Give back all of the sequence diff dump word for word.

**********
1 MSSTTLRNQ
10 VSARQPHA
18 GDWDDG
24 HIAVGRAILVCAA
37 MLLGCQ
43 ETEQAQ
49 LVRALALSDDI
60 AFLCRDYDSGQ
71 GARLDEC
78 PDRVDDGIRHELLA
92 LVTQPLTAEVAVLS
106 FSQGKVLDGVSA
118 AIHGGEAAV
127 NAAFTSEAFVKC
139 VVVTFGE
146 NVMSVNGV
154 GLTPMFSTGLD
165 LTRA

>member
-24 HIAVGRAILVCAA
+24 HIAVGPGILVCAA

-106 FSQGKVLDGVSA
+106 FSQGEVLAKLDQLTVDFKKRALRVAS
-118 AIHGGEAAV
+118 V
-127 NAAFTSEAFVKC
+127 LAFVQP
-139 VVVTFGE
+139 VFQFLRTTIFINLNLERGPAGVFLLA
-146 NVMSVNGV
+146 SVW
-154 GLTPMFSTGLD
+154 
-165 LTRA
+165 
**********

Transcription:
1 MSSTTLRNQ
10 VSARQPHA
18 GDWDDG
24 HIAVGRAILVCAA
37 MLLGCQ
43 ETEQAQ
49 LVRALALSDDI
60 AFLCRDYDSGQ
71 GARLDEC
78 PDRVDDGIRHELLA
92 LVTQPLTAEVAVLS
106 FSQGKVLDGVSA
118 AIHGGEAAV
127 NAAFTSEAFVKC
139 VVVTFGE
146 NVMSVNGV
154 GLTPMFSTGLD
165 LTRA

>member
-24 HIAVGRAILVCAA
+24 HIAVGPGILVCAA

-106 FSQGKVLDGVSA
+106 FSQGEVLAKLDQLTVDFKKRALRVAS
-118 AIHGGEAAV
+118 V
-127 NAAFTSEAFVKC
+127 LAFVQP
-139 VVVTFGE
+139 VFQFLRTTIFINLNLERGPAGVFLLA
-146 NVMSVNGV
+146 SVW
-154 GLTPMFSTGLD
+154 
-165 LTRA
+165 